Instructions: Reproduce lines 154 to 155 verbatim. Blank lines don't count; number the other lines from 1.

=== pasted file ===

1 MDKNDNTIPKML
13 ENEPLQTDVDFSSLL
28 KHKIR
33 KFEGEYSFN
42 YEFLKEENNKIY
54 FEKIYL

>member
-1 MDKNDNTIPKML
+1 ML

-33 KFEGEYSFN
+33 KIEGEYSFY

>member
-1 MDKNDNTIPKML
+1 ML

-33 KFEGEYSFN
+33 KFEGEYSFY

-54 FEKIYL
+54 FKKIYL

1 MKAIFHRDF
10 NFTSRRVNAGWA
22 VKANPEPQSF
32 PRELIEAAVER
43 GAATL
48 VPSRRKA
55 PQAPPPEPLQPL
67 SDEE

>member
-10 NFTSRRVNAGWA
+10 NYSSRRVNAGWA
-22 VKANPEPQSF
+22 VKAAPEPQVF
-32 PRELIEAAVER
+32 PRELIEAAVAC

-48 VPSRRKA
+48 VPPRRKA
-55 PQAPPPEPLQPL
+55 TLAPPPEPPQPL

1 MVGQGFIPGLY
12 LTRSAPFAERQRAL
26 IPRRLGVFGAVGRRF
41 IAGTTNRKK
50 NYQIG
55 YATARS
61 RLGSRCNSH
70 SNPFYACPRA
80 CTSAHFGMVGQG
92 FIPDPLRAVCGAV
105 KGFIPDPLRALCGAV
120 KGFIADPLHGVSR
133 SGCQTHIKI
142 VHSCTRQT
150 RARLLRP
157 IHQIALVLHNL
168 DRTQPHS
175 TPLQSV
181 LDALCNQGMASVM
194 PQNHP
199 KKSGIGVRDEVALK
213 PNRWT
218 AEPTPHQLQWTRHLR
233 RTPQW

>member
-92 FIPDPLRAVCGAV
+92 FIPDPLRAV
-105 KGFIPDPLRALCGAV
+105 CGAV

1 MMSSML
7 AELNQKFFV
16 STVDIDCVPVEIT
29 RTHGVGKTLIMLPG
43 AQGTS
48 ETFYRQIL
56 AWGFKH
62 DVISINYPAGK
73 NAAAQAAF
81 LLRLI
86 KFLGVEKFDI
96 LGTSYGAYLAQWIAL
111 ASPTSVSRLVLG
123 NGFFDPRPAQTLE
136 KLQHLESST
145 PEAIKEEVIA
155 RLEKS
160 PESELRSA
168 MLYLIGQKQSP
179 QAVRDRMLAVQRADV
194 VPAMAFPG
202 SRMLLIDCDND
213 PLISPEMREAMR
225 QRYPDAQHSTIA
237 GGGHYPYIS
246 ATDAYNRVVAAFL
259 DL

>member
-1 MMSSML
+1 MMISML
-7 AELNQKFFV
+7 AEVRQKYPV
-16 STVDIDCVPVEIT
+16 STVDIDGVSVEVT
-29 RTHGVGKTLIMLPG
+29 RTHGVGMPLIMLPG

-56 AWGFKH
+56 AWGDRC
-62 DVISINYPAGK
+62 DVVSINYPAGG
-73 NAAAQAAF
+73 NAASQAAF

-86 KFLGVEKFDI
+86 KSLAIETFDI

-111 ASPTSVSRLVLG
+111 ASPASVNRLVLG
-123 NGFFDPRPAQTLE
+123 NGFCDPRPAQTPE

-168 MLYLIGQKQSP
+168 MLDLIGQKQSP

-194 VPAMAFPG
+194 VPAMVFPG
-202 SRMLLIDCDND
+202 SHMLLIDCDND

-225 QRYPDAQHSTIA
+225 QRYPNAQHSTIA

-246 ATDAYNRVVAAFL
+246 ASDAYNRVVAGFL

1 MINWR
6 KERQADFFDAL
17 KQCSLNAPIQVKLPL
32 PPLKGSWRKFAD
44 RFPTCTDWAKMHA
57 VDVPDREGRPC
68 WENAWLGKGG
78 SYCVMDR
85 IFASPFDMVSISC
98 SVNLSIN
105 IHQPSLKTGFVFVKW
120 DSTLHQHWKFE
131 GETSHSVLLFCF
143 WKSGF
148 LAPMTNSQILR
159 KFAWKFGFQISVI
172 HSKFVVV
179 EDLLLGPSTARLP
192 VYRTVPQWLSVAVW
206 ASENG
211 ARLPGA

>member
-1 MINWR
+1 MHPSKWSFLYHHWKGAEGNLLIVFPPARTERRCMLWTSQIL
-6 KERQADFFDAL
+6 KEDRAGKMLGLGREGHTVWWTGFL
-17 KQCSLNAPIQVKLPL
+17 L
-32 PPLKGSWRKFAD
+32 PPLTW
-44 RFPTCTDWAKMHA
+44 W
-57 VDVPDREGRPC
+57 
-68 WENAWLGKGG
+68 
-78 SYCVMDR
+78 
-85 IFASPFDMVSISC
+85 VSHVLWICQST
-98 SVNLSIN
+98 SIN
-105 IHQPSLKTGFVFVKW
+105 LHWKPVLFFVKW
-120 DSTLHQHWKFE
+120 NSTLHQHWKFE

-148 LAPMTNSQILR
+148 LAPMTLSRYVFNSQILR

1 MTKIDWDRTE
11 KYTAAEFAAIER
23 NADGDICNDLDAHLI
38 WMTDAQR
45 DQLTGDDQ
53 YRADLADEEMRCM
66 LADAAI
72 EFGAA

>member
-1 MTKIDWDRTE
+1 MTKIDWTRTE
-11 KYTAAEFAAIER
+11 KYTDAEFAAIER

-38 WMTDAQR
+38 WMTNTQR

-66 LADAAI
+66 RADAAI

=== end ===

+32 PPLTW
-44 RFPTCTDWAKMHA